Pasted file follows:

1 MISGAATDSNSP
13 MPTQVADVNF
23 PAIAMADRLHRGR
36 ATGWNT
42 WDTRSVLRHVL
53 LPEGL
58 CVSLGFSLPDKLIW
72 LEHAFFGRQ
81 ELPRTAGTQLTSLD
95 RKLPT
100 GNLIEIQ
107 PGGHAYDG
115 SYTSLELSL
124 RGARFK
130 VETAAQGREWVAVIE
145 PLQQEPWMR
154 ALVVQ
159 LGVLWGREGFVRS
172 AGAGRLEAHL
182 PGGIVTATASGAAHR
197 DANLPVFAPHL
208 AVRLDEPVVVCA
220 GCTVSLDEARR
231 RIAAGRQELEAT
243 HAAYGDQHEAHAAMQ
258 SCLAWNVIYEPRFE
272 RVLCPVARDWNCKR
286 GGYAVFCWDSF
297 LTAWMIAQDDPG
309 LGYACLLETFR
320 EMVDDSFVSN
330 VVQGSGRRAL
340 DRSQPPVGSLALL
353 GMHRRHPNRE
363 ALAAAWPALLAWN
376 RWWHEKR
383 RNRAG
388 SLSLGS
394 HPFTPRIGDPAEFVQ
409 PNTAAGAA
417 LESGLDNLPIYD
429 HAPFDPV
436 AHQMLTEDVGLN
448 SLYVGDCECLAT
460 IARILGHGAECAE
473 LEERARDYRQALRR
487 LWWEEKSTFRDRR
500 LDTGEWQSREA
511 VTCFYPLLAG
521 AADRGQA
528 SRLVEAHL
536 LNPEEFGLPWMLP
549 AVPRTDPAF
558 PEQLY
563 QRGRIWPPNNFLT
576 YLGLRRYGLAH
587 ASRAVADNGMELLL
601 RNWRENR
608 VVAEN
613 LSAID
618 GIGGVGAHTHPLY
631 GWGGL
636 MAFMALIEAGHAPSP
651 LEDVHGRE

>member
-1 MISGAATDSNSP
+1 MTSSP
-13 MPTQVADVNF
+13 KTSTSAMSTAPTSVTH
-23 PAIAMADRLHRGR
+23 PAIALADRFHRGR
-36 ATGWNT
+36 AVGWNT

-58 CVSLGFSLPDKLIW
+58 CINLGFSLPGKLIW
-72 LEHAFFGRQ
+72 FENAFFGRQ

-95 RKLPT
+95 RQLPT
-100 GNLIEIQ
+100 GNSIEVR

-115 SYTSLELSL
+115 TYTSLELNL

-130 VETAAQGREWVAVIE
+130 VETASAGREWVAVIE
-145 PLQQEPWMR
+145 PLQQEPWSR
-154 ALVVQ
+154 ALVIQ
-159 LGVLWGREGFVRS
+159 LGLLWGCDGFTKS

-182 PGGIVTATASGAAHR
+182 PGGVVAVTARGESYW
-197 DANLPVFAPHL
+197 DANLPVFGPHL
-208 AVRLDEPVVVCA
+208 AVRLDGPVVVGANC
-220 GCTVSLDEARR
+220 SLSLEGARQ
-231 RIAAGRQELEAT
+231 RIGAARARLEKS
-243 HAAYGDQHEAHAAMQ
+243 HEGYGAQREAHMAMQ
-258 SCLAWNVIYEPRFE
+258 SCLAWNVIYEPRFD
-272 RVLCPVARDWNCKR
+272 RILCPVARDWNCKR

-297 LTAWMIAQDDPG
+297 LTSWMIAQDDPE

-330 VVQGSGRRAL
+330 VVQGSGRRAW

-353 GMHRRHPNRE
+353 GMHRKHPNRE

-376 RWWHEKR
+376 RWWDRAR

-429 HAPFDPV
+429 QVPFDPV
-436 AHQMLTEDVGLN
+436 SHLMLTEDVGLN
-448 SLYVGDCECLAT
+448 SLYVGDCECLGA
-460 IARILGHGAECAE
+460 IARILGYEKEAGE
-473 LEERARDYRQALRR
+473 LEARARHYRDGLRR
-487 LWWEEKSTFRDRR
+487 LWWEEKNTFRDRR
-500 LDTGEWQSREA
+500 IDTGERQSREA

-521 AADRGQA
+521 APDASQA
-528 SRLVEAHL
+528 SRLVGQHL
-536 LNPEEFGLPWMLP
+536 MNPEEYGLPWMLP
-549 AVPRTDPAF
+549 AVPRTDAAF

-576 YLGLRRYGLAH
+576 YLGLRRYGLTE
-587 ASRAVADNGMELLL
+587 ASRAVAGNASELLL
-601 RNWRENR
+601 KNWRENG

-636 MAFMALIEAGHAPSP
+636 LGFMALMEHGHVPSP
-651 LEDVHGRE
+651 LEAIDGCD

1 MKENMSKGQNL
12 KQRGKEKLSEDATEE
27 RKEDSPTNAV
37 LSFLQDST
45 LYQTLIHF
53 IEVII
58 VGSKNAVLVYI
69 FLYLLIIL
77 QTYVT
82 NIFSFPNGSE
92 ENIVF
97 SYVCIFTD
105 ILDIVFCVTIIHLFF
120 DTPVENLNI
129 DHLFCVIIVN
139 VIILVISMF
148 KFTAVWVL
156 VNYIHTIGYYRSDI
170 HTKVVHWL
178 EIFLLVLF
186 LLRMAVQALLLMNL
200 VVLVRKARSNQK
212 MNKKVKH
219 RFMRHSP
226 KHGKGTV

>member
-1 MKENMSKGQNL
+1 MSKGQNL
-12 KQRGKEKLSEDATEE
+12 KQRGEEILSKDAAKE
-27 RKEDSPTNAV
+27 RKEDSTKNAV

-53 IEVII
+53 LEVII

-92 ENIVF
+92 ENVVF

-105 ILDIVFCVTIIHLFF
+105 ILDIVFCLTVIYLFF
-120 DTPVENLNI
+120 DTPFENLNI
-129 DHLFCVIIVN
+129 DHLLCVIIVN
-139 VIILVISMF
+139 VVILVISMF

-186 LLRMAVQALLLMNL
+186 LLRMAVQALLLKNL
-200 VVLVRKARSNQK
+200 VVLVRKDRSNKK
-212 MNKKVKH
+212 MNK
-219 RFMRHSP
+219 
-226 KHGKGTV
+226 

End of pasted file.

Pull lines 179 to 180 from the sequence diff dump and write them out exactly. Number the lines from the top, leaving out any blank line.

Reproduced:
+27 RKEDSTKNAV

-53 IEVII